One of the things that bothered me a little is at the end (no spoilers!) when Van and Eve are talking things out, she thinks about how wrong she was to not trust him (again with the internal monologue), and that took me out of the book for a minute. In terms of the timeline of the book, they’ve known each other for a few days. And a fair portion of that time, she’s spent unconscious and recovering from injuries. I don’t think it is at ALL unreasonable or unexpected that she would still have trust issues, especially when you consider what she’s on the run from. I get it’s a romance book, and as such there’s a certain amount of fantasy in play here, but I wish they had dealt with it more openly as a “Yeah, I didn’t trust you. Can you blame me?” and not “I’m so sorry! It’s my fault I didn’t trust you!” Paraphrasing, but you get the gist.

Also, the whole beginning of the story is very Rusty-centric, but then Rusty seems to just drop off the face of the earth. All that concern for Travis and then she…what? Where did she go? I know she trusted Van to take care of Eve and the kids, but I don’t see why Rusty wasn’t one of the ones checking in on all of them. You would think they would have wanted another friendly and familiar face around.

All in all, I thought this was a solid entry into the KGI series. It was more home-centric than some of her more recent ones have been, and it was nice to have everyone stay put for a change. LOL. And after Shades of Gray, it was nice to have the angst and emotional heartbreak dialed down a bit.

Lynda the Guppy
aka Swanny’s My Favorite Kelly
aka The Fish With Sticks

Rating: 3.5 Stars

 

Last week at knitting one of our friends had started a shawl. Just a basic shawl, but she’s using two contrasting colors. It looked like it was about 20 rows of dark blue and 20 rows of a wildly variegated yarn. It was fun and looked gorgeous, but she’s a new knitter (though she’s crocheted since she was young) and was carrying the yarn up the sides because she hates weaving ends.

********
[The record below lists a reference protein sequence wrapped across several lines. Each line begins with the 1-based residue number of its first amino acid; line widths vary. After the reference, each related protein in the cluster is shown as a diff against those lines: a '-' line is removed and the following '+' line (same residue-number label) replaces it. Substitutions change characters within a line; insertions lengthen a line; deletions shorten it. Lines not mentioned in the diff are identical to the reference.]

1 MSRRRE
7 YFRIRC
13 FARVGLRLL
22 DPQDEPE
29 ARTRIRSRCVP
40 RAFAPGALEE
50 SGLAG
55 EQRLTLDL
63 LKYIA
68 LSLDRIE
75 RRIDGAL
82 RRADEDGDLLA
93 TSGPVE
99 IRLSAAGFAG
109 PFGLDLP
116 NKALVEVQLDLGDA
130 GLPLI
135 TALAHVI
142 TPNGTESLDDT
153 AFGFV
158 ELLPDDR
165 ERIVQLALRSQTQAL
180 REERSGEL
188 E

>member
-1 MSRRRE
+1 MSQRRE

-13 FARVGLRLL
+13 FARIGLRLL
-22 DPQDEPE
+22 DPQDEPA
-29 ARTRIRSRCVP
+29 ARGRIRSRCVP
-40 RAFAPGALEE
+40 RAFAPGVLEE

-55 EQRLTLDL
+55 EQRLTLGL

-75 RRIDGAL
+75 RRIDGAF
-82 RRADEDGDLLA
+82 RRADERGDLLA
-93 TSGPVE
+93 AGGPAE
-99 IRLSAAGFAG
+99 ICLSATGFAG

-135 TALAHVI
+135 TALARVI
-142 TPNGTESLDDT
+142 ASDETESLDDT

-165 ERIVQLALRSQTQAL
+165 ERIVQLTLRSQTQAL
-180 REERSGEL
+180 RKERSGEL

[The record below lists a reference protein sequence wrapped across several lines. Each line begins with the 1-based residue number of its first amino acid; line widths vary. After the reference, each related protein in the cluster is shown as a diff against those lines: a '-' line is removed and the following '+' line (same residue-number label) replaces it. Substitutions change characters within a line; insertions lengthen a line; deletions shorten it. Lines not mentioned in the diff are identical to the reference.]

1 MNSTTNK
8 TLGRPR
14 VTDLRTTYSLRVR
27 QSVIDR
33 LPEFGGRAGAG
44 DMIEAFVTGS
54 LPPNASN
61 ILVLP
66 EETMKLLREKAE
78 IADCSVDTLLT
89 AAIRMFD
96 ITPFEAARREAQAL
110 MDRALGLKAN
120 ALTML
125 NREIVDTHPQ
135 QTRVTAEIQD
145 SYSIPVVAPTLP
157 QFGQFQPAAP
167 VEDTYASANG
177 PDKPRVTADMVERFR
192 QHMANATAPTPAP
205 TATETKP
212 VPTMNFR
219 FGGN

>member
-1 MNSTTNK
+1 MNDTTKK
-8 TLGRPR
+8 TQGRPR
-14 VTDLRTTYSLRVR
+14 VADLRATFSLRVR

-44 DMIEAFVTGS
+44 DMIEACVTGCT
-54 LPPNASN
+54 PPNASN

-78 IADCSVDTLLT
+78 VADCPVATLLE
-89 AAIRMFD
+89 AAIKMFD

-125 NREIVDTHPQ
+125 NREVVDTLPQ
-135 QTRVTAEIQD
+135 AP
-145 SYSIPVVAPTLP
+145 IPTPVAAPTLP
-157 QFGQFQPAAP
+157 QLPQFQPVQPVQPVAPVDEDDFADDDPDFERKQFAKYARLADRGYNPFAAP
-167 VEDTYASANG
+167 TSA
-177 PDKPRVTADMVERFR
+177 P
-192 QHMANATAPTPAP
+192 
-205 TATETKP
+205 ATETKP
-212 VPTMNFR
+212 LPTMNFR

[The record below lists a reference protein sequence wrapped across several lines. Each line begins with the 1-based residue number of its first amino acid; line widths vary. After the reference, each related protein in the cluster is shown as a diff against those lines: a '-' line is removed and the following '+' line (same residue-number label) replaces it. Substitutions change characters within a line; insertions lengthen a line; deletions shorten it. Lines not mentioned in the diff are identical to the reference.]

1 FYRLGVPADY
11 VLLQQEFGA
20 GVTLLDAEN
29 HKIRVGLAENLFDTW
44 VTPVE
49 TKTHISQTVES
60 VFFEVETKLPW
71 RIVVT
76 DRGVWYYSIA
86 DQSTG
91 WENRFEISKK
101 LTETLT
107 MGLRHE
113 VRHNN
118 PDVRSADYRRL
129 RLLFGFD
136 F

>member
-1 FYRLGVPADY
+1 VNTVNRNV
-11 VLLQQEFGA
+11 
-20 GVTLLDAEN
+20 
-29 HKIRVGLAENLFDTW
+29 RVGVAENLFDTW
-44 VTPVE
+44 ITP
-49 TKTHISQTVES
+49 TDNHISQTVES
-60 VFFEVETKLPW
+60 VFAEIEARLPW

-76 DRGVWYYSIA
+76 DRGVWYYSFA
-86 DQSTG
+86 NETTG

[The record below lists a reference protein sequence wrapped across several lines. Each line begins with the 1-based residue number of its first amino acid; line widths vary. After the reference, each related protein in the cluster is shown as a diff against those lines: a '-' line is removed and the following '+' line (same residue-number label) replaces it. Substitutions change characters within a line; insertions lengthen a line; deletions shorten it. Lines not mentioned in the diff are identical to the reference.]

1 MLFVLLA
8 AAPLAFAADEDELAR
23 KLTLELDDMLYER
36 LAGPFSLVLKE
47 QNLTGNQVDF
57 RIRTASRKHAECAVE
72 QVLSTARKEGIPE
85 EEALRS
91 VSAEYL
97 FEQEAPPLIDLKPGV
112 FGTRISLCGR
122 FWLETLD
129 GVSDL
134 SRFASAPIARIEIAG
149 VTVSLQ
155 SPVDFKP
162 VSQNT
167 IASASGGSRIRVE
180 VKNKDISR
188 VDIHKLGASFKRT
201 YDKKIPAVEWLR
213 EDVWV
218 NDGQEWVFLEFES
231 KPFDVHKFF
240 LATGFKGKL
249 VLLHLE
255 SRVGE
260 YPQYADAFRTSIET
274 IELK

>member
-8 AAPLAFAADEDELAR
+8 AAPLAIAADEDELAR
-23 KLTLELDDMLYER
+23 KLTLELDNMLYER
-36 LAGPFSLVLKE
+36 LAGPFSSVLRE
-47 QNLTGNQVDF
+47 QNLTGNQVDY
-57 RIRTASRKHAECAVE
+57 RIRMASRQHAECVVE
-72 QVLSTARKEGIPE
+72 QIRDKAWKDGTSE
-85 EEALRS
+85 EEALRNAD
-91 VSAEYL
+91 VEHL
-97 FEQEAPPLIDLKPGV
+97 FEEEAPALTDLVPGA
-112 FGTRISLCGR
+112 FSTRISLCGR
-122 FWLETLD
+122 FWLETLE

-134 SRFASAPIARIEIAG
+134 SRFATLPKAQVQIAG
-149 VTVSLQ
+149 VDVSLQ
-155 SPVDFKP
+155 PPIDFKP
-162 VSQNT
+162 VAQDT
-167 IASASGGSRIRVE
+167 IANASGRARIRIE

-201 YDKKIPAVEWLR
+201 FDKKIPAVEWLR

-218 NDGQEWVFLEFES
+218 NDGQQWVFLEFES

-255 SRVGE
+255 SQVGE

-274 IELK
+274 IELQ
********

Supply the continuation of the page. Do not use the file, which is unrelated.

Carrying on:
Maridee showed it to the group and asked our opinions on whether to carry up the sides or rip it back and reknit, starting each section with new yarn. To be honest, I don’t think we even let her finish her question. Yes, she absolutely had to rip it back. No, she couldn’t keep carrying the yarn. She was disappointed, but she knew it was the right decision, she was just hoping we’d tell her what she wanted to hear. While we understood and empathized, no, we weren’t going to let her get away with it.

Friends don’t let friends knit badly.

That started a whole discussion on weaving in ends and blocking. I was the oddball of the group. I mentioned I loved finishing. I loved taking that finished object and weaving in all the ends. And blocking! I love blocking, too. I don’t do it too often, because furniture needs to be moved when I do, so I let it pile up, but I love it. I love the transformation knitted things go through when blocked, or even just washed and laid flat. Blocking is magic!

Heather stared at me a little confused. “It’s weird. You’re saying the same things about finishing I do, but…you sound CHEERY about it. I don’t understand.”

Me, happily: I let all the finishing pile up and then I’ll turn on the TV and sit for a few hours until it’s all done!

Her, grumpily: I let all the finishing pile up and then I’ll turn on the TV and sit for a few hours until it’s all done!

Me, happily: I weave in all the ends, and then it’s finally finished!

Her, grumpily: I weave in all the ends, and then it’s finally finished!

Tone is everything. I was mocked a little, but in a way only good friends do. And I KNOW Heather is trying to figure out a way to get me to do her finishing in the future. (Nice try!)

What about you? Do you love weaving in ends? Do you loathe it and wish you could get someone else to do it for you? Do you let them pile up and get them all done in one fell swoop, or do you do them as soon as the knitting/crocheting is done?

Lynda the Guppy
aka The Finishing is Fun Fish
aka The Fish With Sticks